How to Insulate a Basement Window

Basement windows are just like windows elsewhere in a house.

Basement windows are an easy place for heat to escape.Basement windows are an easy place for heat to escape.
They are easy places to lose heat, and since basements are already cool, you'll want to hold onto all the heat you can in your basement. The easiest way to insulate your basement windows is to replace them with new, energy-efficient windows. That can be a costly project, though. There are simpler and less-costly ways to keep the heat in your basement.

Replace any worn out weather stripping around the windows. If the basement windows don't open, this won't be an issue.

Hold a lighted candle or match near the edges of the window to see if the flames flicker. This indicates a draft that needs to be sealed.

Caulk any gaps around the edges of the basement windows. This will ensure a solid seal around the window. Be sure to remove any old caulk first.

Purchase a window insulation kit at a hardware store. Though you can certainly purchase the items individually, a kit is an easy way to get a large enough piece of plastic to cover the window.

Cut the plastic wrap (included in the kit) to the size of your window. You may even want to make it slightly larger and cut it to fit later.

Apply double-sided tape (included in the kit) to the edge of the basement window molding.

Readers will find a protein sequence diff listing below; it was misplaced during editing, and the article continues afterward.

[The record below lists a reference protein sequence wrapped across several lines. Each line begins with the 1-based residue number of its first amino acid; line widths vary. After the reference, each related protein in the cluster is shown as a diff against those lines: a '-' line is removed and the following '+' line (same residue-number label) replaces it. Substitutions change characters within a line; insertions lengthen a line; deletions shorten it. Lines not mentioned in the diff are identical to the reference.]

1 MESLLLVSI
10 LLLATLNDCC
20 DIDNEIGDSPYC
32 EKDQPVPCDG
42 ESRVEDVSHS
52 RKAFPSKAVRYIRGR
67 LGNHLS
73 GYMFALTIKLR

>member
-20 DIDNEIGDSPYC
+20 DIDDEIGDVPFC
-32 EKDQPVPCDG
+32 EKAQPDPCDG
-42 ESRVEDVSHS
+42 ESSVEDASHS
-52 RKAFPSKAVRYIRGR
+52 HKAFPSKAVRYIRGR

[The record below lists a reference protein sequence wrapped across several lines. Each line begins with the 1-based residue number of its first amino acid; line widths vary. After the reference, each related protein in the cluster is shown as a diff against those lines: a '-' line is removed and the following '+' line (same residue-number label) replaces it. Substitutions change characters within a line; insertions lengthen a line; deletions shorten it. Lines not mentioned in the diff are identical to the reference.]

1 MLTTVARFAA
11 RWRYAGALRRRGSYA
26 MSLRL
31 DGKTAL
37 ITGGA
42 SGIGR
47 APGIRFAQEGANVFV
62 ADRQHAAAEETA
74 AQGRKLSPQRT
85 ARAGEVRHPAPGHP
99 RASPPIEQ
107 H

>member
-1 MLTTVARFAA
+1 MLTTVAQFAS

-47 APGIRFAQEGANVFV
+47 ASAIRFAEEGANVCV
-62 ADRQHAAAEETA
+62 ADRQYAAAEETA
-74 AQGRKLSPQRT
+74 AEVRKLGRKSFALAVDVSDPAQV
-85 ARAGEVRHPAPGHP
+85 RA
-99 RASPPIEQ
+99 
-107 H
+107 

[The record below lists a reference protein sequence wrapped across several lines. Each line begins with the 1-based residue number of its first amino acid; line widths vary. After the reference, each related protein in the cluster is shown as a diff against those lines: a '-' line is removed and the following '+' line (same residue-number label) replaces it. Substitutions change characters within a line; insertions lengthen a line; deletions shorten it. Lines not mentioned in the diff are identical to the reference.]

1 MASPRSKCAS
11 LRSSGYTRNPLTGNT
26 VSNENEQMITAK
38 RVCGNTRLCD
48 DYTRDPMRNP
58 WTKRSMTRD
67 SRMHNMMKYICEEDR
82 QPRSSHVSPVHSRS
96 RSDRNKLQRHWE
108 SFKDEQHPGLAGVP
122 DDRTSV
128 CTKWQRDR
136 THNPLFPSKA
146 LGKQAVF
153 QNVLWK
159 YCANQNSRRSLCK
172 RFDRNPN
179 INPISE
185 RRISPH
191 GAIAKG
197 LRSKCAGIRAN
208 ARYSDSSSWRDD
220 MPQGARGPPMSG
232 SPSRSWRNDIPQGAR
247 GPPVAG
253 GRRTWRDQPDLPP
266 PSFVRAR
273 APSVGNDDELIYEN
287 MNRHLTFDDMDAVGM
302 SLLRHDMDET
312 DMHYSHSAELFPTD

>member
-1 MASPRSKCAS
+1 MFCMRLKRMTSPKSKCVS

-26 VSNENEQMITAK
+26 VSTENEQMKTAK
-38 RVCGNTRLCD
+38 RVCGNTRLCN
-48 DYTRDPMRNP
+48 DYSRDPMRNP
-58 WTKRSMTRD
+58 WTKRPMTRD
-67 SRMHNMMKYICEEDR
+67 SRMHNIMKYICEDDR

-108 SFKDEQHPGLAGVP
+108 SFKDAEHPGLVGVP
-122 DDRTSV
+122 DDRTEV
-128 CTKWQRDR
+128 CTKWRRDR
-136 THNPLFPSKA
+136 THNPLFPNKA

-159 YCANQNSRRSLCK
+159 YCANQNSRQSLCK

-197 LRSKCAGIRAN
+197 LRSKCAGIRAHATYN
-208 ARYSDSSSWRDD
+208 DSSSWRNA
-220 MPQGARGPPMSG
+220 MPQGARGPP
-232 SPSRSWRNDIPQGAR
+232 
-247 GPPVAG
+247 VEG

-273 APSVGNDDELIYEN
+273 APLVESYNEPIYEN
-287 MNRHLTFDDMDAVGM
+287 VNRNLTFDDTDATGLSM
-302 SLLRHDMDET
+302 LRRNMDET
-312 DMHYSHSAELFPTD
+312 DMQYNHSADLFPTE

Attach the edges of the plastic sheet to the tape, smoothing the sheet down to keep it from wrinkling.

Run a blow dryer back and forth over the plastic sheet so that the heat blows against the plastic sheet and shrinks it, forming a tighter seal.

Tip

  • Consider adding shutters to the basement windows. They are decorative and can be closed in the evenings to hold the heat in. Packing peanuts can add additional insulation. They also reflect light so as not to cause a total blackout. You can add them between the plastic sheet and the window before you seal all four sides.

About the Author

James Rada, Jr. was a newspaper reporter for eight years and earned 23 awards from the Maryland Delaware D.C. Press Association, Associated Press, Society of Professional Journalists, Maryland State Teachers’ Association and CNHI. He also worked for 12 years as a marketing communications writer, earning a Print Copywriter of the Year Award from the Utah Ad Federation. He holds a Bachelor of Arts in communications.